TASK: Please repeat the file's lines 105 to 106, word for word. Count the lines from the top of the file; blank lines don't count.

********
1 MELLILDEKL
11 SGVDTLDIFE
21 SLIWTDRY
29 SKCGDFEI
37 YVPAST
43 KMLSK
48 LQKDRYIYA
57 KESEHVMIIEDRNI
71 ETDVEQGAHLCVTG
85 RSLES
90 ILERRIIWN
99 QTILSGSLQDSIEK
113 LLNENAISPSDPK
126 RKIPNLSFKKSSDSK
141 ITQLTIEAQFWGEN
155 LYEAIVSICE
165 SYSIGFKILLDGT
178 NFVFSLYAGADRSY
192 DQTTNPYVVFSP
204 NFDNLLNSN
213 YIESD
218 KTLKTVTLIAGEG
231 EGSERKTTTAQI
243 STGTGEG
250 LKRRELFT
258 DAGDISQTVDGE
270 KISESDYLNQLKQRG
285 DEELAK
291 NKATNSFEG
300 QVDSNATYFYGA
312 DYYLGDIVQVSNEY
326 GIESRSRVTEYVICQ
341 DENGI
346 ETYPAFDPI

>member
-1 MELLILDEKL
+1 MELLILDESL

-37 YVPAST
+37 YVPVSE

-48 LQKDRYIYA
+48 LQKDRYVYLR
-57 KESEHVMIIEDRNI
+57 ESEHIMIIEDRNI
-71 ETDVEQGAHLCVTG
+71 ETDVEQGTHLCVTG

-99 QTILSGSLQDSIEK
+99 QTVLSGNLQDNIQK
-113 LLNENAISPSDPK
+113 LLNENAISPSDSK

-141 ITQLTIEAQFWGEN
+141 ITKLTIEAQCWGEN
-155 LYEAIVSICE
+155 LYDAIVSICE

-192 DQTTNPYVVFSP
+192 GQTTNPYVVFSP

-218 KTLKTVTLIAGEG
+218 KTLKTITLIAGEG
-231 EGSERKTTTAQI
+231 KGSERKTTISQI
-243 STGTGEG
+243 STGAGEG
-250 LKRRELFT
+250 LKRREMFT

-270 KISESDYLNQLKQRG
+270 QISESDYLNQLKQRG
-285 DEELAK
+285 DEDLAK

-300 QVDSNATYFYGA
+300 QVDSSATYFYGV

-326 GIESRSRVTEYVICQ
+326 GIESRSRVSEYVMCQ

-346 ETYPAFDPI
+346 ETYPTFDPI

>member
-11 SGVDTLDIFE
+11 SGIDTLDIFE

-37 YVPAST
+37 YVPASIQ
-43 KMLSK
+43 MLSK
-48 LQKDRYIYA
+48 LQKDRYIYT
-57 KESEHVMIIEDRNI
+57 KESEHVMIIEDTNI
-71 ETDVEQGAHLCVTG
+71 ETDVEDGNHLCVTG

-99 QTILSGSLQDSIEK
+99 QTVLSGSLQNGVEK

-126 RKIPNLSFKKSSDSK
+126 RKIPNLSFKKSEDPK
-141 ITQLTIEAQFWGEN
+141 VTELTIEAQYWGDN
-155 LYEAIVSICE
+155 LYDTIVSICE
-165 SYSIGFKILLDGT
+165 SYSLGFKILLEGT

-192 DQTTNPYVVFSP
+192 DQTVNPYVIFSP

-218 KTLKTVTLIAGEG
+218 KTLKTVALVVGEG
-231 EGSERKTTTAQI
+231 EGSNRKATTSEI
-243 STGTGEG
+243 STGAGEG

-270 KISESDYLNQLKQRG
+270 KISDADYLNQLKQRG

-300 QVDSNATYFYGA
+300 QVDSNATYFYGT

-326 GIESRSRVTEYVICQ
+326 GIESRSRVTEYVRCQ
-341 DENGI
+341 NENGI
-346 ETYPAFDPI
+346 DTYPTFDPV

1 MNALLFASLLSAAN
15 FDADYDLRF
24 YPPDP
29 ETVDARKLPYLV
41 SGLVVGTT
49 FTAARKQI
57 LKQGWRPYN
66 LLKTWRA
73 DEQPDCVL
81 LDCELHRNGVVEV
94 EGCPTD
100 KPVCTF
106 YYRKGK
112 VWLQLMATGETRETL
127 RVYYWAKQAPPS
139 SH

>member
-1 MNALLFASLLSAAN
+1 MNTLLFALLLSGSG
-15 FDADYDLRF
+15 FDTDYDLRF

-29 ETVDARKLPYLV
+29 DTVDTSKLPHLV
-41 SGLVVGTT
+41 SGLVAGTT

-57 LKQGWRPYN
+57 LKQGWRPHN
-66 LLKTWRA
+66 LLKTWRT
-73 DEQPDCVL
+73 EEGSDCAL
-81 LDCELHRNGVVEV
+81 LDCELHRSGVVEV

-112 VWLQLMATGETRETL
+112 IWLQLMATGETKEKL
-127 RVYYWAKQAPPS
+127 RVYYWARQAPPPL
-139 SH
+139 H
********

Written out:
-270 KISESDYLNQLKQRG
+270 KISDADYLNQLKQRG